Chess openings are very important if you are interested in winning games, as they are sets of moves that help develop your pieces quickly and gain some control of the centre of the board. Having a grasp of an opening sequence that your opponent doesn't know should give you an edge in the early game that you may be able to turn into a clear lead during the middle game.

On the other hand, if you are playing against an opponent who doesn't know the opening then you may quickly find yourself in an unexpected position - so try to concentrate on learning a shallow amount of an opening.

Finally the other thing to say is that some openings are a must know. See for example scholar's mate!

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    I'm quite familiar with a variation of scholar's mate that we used to used to try on each other in middle and high school to see if you were paying attention. Commented Oct 28, 2010 at 17:31

Opening memorization is not important at all, especially to casual play, and shouldn't be the focus of study time for serious players, either, even up to around expert/master level. For casual play, you should instead follow basic opening principles: put a pawn or two in the center, move all your pieces once before moving any piece twice (unless there's a tactic), castle. For serious players, it's worth playing a few openings and learning them well, slowly building your mental tree of opening variations game by game, by playing a game and looking up the official lines afterwards, to see where you diverged.

I once spoke with a well known local expert player, who confided to me that he wished he could "get all those years back" that he spent studying openings. I asked "what would you study instead?" He instantly responded: "tactics and endgames." He usually played unorthodox gambit openings and almost always built a great attack with the initiative.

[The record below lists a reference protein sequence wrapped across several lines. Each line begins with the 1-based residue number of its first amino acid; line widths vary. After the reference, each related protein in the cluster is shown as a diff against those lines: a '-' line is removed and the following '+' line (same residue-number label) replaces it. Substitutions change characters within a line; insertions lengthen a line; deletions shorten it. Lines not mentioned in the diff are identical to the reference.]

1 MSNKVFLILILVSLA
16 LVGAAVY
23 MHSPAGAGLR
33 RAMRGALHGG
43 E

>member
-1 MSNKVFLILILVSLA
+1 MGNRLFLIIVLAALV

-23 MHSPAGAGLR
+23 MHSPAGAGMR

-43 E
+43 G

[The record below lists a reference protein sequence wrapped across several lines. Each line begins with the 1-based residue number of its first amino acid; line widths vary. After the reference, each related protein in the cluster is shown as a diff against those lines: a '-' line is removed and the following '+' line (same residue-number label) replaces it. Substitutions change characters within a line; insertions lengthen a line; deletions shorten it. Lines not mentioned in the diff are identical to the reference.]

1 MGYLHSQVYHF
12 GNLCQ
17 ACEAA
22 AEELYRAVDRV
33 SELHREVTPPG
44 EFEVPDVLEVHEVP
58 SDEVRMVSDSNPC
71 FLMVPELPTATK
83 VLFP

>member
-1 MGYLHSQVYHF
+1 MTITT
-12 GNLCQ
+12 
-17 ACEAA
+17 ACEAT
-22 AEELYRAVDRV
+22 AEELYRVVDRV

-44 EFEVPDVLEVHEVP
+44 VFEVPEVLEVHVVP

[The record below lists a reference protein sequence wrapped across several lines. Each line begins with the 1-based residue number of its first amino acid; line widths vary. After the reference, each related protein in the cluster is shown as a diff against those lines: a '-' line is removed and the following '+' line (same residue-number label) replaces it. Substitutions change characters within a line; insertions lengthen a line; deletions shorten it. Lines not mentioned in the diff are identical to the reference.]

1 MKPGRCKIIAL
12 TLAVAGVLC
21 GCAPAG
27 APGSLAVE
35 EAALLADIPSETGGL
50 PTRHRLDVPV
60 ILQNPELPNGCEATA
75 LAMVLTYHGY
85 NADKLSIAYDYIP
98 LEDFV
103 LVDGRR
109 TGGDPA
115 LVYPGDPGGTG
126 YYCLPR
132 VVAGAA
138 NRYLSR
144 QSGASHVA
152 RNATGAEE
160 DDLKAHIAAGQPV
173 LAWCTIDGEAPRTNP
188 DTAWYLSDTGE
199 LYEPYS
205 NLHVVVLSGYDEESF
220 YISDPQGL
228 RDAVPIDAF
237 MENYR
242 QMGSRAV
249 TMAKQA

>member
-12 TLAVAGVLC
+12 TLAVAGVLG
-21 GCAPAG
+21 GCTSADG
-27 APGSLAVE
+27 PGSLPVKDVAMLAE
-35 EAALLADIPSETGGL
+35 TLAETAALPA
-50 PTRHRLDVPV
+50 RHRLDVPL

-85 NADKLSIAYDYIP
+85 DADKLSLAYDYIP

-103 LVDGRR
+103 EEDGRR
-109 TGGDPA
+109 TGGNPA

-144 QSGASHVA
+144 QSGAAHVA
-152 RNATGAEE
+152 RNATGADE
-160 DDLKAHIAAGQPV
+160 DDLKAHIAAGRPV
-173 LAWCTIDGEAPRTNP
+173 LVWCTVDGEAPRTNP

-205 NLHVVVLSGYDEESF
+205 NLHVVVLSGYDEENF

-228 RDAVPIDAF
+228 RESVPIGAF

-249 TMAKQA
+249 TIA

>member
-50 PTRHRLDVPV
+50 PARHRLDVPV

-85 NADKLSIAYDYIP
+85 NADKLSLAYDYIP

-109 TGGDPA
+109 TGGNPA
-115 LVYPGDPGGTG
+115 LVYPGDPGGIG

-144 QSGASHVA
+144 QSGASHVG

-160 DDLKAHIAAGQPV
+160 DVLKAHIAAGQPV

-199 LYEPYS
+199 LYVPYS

You don't need to memorise every opening move and variation to be able to play it - not for casual play at least. It's better to just play and get a feel of the different characters that varied first moves and common responses can give a game. You may find you enjoy losing games trying to crack a c4 first move more than winning with a King's Pawn game, and you'll learn to understand the opening better than you ever will by memorising the first X moves.

And let's face it, for most of us the game isn't won or lost in the first few moves; there are plenty more opportunities for middle and end-game blunders. A world of experimentation and catastrophic strategic mistakes awaits!


In casual play, it's not necessary to memorize openings. Because your "casual" (by definition) opponent won't know them.

It's much more important to know tactics, and to "read" the opponent's moves. If s/he departs from the "book," its usually to that player's detriment. Occasionally he'll stumble on an alternate variation, rarely find a new line. Figure out why your opponent's moves are (probably) wrong, and take advantage of that fact.